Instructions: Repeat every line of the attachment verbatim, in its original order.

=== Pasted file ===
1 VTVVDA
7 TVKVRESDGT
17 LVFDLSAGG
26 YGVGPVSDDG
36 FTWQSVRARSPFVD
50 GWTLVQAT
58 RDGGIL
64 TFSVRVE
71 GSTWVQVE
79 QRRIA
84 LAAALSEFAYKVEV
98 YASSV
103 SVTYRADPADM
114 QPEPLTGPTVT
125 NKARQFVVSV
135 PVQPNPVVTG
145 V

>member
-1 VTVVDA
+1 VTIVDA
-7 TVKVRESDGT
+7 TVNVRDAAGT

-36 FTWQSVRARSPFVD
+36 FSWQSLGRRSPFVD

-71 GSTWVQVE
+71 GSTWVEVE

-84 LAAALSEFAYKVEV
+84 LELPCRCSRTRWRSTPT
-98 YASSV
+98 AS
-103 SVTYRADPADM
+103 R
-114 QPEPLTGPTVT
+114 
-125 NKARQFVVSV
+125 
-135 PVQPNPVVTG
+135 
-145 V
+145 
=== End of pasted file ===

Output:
1 VTVVDA
7 TVKVRESDGT
17 LVFDLSAGG
26 YGVGPVSDDG
36 FTWQSVRARSPFVD
50 GWTLVQAT
58 RDGGIL
64 TFSVRVE
71 GSTWVQVE
79 QRRIA
84 LAAALSEFAYKVEV
98 YASSV
103 SVTYRADPADM
114 QPEPLTGPTVT
125 NKARQFVVSV
135 PVQPNPVVTG
145 V

>member
-1 VTVVDA
+1 VTIVDA
-7 TVKVRESDGT
+7 TVNVRDAAGT

-36 FTWQSVRARSPFVD
+36 FSWQSLGRRSPFVD

-71 GSTWVQVE
+71 GSTWVEVE

-84 LAAALSEFAYKVEV
+84 LELPCRCSRTRWRSTPT
-98 YASSV
+98 AS
-103 SVTYRADPADM
+103 R
-114 QPEPLTGPTVT
+114 
-125 NKARQFVVSV
+125 
-135 PVQPNPVVTG
+135 
-145 V
+145 